Burn Victim Receives $10M in Concrete Sealant Lawsuit - NBC 10 Philadelphia
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Burn Victim Receives $10M in Concrete Sealant Lawsuit

The homeowner was burned on more than two-thirds of his body after a concrete sealant product caused an explosion in his basement

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    Man Gets $10M in Home Explosion Suit

    A suburban man who was severely burned after using a highly flammable concrete sealant in his basement was awarded nearly $11 million in a lawsuit against the makers of the product. NBC 5's Charlie Wojciechowski reports. (Published Tuesday, April 28, 2015)

    A jury has awarded $10.875 million to a suburban Chicago homeowner who was severely burned in a house explosion.

    Andrzej, the homeowner, was burned on more than two-thirds of his body when chemicals inside a concrete sealant product wafted over to the water heater in his basement and caused an explosion. Much of the rest of Andrzej's body that wasn't burned was used for skin grafts, he said. Out of concern for his privacy, Andrzej asked that his last name not be used.

    A court ruled Tuesday that the product Andrzej used to seal the concrete floor in his basement, Crystal Clear VOC, was highly flammable and should have been better labeled.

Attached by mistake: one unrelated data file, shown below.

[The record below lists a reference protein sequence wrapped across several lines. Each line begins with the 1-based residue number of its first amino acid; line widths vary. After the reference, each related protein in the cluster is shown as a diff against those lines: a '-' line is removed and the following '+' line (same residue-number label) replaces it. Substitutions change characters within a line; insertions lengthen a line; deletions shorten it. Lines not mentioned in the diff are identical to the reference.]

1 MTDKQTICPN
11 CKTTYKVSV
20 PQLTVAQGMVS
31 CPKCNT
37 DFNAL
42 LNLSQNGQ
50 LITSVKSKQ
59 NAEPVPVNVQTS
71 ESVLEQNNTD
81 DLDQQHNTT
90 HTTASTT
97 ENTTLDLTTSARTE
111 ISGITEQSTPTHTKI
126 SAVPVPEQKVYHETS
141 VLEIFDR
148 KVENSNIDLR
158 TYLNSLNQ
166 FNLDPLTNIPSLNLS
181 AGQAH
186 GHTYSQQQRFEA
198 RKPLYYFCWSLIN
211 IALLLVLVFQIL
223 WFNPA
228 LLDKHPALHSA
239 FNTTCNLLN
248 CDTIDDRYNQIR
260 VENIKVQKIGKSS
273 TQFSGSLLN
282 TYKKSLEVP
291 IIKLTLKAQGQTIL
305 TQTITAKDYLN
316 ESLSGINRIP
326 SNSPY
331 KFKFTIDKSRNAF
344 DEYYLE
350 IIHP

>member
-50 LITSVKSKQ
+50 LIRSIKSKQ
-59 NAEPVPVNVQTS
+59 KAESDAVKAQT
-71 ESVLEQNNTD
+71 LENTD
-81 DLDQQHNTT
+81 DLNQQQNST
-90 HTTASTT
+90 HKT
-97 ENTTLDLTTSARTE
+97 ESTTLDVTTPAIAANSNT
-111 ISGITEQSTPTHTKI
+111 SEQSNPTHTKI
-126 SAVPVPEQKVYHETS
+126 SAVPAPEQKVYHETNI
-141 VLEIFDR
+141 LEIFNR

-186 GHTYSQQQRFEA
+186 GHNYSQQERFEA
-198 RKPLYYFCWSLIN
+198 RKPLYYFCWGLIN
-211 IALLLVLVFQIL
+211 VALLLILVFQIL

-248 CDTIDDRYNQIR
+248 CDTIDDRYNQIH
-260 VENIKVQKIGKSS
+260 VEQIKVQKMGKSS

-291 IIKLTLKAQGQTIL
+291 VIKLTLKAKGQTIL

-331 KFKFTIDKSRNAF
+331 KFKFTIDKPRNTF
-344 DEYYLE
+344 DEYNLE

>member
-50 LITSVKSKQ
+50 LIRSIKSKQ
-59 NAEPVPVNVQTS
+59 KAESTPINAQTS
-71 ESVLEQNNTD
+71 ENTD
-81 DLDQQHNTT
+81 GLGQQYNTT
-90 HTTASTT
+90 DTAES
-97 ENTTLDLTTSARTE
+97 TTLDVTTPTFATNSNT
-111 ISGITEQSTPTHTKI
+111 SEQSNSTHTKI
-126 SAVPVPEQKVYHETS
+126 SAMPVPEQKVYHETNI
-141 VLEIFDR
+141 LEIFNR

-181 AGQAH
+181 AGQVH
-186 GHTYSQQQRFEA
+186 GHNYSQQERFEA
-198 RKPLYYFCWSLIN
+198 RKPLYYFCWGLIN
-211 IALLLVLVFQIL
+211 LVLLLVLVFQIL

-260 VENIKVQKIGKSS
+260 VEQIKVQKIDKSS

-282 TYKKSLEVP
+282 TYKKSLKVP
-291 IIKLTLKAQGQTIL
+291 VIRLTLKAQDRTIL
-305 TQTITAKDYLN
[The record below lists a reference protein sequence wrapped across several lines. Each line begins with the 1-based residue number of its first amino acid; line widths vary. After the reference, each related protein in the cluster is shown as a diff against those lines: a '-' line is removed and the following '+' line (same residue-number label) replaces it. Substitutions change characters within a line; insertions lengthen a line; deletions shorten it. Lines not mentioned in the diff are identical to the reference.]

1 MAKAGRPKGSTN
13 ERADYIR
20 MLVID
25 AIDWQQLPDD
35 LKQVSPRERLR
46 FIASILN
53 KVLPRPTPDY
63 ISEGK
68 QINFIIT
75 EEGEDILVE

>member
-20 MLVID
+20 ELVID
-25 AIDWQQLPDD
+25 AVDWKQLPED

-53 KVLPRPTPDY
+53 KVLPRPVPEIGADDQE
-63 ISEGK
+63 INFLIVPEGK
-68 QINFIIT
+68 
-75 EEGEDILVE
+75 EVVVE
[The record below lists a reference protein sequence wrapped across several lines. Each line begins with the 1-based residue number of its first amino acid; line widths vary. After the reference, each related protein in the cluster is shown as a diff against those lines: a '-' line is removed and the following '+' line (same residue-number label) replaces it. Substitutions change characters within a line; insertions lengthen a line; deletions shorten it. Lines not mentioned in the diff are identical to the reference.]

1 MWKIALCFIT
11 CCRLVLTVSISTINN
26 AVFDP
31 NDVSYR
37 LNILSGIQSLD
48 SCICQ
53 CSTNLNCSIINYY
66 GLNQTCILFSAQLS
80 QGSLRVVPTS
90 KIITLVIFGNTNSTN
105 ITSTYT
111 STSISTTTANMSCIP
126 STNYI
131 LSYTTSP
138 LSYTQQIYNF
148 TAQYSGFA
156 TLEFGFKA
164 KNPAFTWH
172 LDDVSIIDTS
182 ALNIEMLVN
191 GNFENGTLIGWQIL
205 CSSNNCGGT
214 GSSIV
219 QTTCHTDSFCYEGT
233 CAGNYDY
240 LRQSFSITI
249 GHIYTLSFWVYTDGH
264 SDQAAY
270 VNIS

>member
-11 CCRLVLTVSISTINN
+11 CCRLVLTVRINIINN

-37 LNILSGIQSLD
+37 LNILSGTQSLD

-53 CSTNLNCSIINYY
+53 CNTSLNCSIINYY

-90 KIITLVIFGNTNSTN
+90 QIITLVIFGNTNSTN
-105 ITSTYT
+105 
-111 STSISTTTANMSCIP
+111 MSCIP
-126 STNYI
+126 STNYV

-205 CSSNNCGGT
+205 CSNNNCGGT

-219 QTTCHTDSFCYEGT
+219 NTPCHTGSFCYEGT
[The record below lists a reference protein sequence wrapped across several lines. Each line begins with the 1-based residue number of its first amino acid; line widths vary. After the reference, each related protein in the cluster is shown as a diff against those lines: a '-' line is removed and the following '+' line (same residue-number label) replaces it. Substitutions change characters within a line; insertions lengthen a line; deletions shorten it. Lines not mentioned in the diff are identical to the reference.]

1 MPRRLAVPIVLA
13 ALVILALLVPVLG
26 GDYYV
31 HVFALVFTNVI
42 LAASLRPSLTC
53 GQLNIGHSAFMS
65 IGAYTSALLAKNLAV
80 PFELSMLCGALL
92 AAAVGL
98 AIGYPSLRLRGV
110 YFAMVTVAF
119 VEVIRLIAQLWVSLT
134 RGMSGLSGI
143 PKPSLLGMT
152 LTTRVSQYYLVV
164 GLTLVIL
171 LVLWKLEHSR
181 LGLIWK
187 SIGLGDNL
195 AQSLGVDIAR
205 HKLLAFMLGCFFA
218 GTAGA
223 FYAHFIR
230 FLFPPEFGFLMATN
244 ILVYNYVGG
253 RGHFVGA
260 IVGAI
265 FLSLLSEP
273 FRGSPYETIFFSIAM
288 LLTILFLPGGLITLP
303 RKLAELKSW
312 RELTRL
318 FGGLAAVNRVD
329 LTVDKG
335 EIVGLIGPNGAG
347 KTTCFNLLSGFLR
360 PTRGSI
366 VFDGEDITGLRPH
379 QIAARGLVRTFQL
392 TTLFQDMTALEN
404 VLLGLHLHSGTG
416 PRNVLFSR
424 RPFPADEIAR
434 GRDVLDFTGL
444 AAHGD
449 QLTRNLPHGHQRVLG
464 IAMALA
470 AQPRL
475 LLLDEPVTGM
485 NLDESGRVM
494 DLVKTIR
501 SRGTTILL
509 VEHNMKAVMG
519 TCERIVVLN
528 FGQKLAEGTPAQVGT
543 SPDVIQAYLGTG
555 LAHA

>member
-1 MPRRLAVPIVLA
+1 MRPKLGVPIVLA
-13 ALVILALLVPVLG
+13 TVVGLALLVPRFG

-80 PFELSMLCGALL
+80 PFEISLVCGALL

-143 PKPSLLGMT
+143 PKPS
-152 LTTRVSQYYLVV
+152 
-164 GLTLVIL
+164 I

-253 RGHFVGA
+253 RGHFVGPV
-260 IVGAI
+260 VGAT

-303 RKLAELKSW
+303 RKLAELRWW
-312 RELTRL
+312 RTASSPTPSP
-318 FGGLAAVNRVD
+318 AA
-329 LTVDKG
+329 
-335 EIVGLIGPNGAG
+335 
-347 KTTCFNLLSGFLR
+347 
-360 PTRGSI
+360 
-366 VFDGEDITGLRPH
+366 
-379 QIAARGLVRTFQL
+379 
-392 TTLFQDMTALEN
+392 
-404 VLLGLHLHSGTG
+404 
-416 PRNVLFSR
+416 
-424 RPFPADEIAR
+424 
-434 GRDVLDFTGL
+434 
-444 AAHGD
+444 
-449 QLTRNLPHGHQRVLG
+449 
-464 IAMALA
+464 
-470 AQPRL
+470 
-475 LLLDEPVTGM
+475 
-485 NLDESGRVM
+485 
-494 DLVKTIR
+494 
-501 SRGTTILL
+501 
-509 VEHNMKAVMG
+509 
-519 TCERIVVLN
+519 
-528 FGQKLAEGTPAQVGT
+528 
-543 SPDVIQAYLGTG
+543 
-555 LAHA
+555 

"The can was open. The vapors traveled around the concrete block wall to the water heater, interacted, and the house exploded like that," Andrzej's attorney, Stephen Passen, said.

    Passen added that Andrzej did open the windows and used a box fan, but the product label made no specific mention of extinguishing the pilot light in the water heater, which caused the explosion.

    Andrzej could not use his hands following the accident because they were so badly burned. He wasn't even able to eat, so his wife, Kasia, had to feed him.

    "The main problem is his hands," Kasia said. "He can't do anything with the burned hands. He got some skin grafts on his hands. We go back, we try to get some mobility, some good hands back."

    Now the family has won a nearly $11 million judgment against Euclid Chemical, the makers of Crystal Clear VOC concrete sealant.

    Passen argued that the product should only be used outdoors, and the label should clearly state as much.

    NBC Chicago reached out to Euclid Chemical for their response to the jury's verdict, but the company has not yet provided a statement.